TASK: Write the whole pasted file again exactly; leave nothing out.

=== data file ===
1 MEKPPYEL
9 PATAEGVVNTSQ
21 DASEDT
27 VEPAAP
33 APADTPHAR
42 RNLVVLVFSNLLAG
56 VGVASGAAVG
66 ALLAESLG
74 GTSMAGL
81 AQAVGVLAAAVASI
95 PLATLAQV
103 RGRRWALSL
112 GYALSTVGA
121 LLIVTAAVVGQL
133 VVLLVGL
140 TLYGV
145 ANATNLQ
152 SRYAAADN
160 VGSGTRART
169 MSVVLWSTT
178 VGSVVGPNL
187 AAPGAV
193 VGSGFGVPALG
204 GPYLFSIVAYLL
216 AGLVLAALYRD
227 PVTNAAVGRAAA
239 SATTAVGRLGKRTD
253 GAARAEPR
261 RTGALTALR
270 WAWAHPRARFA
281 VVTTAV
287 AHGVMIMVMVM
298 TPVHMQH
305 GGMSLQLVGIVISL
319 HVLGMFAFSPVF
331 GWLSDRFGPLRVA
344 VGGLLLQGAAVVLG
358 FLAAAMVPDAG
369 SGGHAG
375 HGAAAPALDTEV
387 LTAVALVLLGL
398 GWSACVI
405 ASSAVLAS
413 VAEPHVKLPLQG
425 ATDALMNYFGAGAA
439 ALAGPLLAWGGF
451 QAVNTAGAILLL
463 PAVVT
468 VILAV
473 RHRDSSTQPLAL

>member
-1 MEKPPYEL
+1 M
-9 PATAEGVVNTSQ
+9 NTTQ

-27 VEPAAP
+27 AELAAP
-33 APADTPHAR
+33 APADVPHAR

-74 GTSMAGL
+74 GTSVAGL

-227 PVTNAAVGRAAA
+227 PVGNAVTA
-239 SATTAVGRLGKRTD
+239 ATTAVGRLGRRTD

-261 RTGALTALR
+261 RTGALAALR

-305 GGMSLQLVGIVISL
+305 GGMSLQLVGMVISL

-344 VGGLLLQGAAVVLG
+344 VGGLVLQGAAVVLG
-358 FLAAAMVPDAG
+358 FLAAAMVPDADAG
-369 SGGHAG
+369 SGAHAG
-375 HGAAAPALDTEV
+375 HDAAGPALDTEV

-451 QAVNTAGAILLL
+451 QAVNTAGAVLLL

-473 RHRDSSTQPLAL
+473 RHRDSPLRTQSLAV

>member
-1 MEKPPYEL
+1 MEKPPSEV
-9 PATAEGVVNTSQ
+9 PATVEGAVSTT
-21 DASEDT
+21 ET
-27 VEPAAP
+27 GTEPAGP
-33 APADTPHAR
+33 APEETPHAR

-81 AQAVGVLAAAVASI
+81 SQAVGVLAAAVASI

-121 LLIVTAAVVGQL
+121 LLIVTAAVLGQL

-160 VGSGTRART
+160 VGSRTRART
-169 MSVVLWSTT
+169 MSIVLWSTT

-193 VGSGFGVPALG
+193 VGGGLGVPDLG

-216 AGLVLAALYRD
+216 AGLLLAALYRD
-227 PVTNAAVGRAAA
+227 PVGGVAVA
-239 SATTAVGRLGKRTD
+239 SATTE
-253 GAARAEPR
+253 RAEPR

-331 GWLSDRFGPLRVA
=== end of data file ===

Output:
1 MEKPPYEL
9 PATAEGVVNTSQ
21 DASEDT
27 VEPAAP
33 APADTPHAR
42 RNLVVLVFSNLLAG
56 VGVASGAAVG
66 ALLAESLG
74 GTSMAGL
81 AQAVGVLAAAVASI
95 PLATLAQV
103 RGRRWALSL
112 GYALSTVGA
121 LLIVTAAVVGQL
133 VVLLVGL
140 TLYGV
145 ANATNLQ
152 SRYAAADN
160 VGSGTRART
169 MSVVLWSTT
178 VGSVVGPNL
187 AAPGAV
193 VGSGFGVPALG
204 GPYLFSIVAYLL
216 AGLVLAALYRD
227 PVTNAAVGRAAA
239 SATTAVGRLGKRTD
253 GAARAEPR
261 RTGALTALR
270 WAWAHPRARFA
281 VVTTAV
287 AHGVMIMVMVM
298 TPVHMQH
305 GGMSLQLVGIVISL
319 HVLGMFAFSPVF
331 GWLSDRFGPLRVA
344 VGGLLLQGAAVVLG
358 FLAAAMVPDAG
369 SGGHAG
375 HGAAAPALDTEV
387 LTAVALVLLGL
398 GWSACVI
405 ASSAVLAS
413 VAEPHVKLPLQG
425 ATDALMNYFGAGAA
439 ALAGPLLAWGGF
451 QAVNTAGAILLL
463 PAVVT
468 VILAV
473 RHRDSSTQPLAL

>member
-1 MEKPPYEL
+1 M
-9 PATAEGVVNTSQ
+9 NTTQ

-27 VEPAAP
+27 AELAAP
-33 APADTPHAR
+33 APADVPHAR

-74 GTSMAGL
+74 GTSVAGL

-227 PVTNAAVGRAAA
+227 PVGNAVTA
-239 SATTAVGRLGKRTD
+239 ATTAVGRLGRRTD

-261 RTGALTALR
+261 RTGALAALR

-305 GGMSLQLVGIVISL
+305 GGMSLQLVGMVISL

-344 VGGLLLQGAAVVLG
+344 VGGLVLQGAAVVLG
-358 FLAAAMVPDAG
+358 FLAAAMVPDADAG
-369 SGGHAG
+369 SGAHAG
-375 HGAAAPALDTEV
+375 HDAAGPALDTEV

-451 QAVNTAGAILLL
+451 QAVNTAGAVLLL

-473 RHRDSSTQPLAL
+473 RHRDSPLRTQSLAV

>member
-1 MEKPPYEL
+1 MEKPPSEV
-9 PATAEGVVNTSQ
+9 PATVEGAVSTT
-21 DASEDT
+21 ET
-27 VEPAAP
+27 GTEPAGP
-33 APADTPHAR
+33 APEETPHAR

-81 AQAVGVLAAAVASI
+81 SQAVGVLAAAVASI

-121 LLIVTAAVVGQL
+121 LLIVTAAVLGQL

-160 VGSGTRART
+160 VGSRTRART
-169 MSVVLWSTT
+169 MSIVLWSTT

-193 VGSGFGVPALG
+193 VGGGLGVPDLG

-216 AGLVLAALYRD
+216 AGLLLAALYRD
-227 PVTNAAVGRAAA
+227 PVGGVAVA
-239 SATTAVGRLGKRTD
+239 SATTE
-253 GAARAEPR
+253 RAEPR

-331 GWLSDRFGPLRVA